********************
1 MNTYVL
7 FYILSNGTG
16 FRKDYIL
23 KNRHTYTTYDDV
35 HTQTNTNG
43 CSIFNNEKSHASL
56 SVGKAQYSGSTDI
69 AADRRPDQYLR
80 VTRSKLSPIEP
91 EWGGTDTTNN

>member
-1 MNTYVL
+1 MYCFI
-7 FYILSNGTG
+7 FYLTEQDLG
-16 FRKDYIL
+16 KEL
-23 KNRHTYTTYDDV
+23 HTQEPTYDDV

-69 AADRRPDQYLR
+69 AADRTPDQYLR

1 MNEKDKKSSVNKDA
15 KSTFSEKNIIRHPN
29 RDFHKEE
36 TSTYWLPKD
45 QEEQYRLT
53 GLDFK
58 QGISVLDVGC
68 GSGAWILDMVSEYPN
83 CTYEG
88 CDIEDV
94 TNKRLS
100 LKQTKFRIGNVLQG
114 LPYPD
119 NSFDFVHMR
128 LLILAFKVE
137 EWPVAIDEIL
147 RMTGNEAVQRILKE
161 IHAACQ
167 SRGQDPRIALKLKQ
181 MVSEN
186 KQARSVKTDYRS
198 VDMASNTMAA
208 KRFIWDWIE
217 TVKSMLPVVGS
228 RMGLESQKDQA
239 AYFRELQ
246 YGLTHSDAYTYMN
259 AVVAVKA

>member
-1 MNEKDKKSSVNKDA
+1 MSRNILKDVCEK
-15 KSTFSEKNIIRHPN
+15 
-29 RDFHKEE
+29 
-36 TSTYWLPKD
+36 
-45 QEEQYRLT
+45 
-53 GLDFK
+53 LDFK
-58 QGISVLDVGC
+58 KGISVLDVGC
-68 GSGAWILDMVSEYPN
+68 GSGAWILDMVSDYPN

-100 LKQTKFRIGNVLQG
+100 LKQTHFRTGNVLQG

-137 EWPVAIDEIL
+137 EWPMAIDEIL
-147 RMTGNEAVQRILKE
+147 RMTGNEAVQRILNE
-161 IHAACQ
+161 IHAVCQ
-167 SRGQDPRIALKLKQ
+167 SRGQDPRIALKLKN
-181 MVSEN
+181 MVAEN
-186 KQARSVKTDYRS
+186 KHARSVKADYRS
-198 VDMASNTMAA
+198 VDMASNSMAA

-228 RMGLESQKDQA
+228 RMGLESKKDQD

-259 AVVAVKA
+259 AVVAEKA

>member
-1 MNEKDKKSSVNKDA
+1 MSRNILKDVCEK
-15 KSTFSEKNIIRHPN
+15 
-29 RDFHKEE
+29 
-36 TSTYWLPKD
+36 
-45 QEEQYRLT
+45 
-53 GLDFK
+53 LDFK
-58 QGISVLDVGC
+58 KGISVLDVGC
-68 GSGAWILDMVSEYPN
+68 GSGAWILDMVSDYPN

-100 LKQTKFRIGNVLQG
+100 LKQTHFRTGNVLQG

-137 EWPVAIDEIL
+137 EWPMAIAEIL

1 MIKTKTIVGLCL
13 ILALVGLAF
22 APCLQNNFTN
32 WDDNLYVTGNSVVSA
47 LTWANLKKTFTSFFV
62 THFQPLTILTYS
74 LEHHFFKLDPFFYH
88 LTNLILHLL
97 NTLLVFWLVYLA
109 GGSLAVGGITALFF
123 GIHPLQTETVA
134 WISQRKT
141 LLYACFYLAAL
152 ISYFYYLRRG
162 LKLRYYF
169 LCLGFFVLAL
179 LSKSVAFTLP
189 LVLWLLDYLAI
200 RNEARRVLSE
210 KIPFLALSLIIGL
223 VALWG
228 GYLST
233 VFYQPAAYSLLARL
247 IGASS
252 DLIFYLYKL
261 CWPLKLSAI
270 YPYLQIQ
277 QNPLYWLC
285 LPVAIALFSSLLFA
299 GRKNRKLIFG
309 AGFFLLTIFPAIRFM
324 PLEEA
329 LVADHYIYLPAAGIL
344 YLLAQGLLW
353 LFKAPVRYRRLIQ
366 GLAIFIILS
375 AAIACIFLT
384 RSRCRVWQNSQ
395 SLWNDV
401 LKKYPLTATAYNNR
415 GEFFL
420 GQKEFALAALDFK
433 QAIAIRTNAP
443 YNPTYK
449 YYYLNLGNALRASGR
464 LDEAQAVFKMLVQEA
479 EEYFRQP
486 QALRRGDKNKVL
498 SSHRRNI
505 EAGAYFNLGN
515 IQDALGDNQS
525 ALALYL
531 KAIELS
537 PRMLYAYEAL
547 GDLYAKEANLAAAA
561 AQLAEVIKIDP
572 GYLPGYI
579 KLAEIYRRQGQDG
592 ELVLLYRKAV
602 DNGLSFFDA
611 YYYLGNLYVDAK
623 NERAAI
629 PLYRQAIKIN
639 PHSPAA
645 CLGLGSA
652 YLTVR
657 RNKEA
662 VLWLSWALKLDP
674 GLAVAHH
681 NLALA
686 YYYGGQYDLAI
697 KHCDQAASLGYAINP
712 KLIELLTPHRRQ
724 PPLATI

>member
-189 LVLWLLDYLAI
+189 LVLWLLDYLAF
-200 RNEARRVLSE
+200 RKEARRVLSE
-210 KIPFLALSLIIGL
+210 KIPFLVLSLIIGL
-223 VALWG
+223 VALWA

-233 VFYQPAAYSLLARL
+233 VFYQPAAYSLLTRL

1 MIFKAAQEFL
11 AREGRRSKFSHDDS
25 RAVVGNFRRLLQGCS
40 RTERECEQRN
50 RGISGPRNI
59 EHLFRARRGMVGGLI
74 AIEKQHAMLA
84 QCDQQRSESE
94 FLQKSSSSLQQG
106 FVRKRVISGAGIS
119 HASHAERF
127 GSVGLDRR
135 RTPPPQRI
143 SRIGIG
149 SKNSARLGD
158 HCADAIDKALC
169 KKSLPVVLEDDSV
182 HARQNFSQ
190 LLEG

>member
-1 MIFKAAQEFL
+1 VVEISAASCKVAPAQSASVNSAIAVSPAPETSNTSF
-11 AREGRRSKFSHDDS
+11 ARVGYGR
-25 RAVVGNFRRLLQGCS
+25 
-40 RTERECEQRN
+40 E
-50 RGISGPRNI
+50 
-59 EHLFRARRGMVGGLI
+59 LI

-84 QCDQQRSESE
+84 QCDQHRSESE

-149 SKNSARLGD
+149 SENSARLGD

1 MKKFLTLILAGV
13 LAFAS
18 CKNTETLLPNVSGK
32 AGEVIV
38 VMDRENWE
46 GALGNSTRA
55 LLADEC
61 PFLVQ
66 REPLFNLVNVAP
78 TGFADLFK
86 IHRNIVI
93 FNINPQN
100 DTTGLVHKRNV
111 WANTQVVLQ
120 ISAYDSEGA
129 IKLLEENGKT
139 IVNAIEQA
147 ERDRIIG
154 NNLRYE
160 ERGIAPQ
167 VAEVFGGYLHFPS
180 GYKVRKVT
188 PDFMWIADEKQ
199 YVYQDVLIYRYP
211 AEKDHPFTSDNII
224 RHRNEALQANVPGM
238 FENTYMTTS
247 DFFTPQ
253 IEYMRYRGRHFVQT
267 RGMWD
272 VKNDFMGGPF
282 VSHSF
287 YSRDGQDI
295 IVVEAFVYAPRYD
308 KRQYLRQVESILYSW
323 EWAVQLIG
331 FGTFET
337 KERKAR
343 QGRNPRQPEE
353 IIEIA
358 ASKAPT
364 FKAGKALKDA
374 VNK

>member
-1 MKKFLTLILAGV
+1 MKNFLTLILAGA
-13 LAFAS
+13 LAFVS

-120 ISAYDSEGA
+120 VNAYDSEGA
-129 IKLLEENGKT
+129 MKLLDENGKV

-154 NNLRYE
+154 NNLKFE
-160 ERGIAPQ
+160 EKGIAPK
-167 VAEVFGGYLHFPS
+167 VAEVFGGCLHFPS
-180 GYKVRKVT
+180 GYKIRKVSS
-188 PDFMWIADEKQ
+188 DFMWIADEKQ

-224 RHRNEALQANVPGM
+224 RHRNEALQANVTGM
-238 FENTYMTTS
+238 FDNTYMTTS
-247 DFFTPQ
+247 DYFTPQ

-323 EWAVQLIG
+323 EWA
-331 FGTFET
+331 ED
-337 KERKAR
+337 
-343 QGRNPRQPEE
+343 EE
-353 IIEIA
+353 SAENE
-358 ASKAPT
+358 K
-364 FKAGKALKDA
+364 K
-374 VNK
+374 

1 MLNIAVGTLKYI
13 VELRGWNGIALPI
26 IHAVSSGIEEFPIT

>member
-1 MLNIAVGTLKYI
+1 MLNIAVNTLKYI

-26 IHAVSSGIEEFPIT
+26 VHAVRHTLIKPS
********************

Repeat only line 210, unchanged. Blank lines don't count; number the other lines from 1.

182 HARQNFSQ